China and inflation and interest rate rise continued to constrain global demand, dragging down Taiwan’s export orders in February.
On Monday, the Ministry of Economic Affairs said that the island’s export orders, which reflect worldwide technological demand, decreased by 18.3% to $42.12 billion.
February’s result was worse than experts’ 15.0% forecast and January’s 19.3% drop.
“February export orders failed expectations largely because demand for consumer electronics was significantly less than predicted… mainly because electronics and telecom items did not meet forecasts,” the ministry stated.
It claimed telecoms and electronics orders declined by 20.3% and 21.9%, respectively.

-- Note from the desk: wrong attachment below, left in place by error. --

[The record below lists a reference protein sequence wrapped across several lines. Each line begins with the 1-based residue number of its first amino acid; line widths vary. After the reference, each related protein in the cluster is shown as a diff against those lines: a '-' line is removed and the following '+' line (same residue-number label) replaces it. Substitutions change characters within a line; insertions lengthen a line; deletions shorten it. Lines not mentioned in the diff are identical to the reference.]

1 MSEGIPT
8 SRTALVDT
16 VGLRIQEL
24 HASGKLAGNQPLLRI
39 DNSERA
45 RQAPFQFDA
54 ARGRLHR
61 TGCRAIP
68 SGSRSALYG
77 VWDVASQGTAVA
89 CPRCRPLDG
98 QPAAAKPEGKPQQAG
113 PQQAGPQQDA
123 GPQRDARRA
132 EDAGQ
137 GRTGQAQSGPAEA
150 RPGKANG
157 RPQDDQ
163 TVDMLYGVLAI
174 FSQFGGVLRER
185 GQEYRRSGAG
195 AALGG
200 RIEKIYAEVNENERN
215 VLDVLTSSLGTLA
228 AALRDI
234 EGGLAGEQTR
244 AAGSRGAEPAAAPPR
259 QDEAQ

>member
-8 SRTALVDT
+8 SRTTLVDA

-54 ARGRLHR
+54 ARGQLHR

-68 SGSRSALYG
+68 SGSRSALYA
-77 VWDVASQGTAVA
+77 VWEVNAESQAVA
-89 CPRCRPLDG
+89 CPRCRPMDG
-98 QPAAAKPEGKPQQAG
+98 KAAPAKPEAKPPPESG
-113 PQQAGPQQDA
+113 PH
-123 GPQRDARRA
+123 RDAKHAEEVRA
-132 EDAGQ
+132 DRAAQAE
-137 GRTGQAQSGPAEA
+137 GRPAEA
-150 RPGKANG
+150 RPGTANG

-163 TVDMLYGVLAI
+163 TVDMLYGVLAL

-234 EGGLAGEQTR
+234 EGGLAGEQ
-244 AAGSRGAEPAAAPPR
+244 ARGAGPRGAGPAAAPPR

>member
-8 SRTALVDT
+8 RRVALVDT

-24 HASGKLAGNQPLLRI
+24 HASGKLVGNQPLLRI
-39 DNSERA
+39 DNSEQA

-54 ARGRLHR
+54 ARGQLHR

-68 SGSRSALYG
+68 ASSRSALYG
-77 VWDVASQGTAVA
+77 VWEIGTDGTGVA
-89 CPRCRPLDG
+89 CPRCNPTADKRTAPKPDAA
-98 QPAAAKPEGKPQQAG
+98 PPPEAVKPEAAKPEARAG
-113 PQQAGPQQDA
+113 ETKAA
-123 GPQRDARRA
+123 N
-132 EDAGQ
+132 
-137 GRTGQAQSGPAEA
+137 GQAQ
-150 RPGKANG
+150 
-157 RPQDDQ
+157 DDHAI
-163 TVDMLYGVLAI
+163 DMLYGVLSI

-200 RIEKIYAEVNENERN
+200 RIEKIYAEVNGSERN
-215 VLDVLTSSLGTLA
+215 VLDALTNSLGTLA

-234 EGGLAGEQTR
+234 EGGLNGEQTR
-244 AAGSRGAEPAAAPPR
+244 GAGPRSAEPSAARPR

The ministry claimed inflation, interest rate pressures, and the Russia-Ukraine confrontation might slow global economic growth in the coming months.
It noted that high-performance computers, artificial intelligence, cloud data centers, and vehicle electronics would counteract that.
China and the US, Taiwan’s biggest markets, have slowed demand, hurting its export-driven economy.
Taiwan’s Chinese orders dropped 35.5% in February, compared to 45.9% in January.
Most analysts anticipate Taiwan’s central bank to maintain the benchmark interest rate during its quarterly rate-setting meeting on Thursday.
The government projected export orders to dip 20.2% to 23.4% this month from a year earlier.
Taiwan Semiconductor Manufacturing Co Ltd (2330. TW) supplies Apple Inc (AAPL.O), Qualcomm Inc (QCOM.O), and other tech companies.
US orders to Taiwan declined by 12.6% in February, compared to 14.7% in January.
European export orders fell 13.1% after January’s 18.3% increase. On the other hand, Japan’s orders increased by 5.5% year-over-year.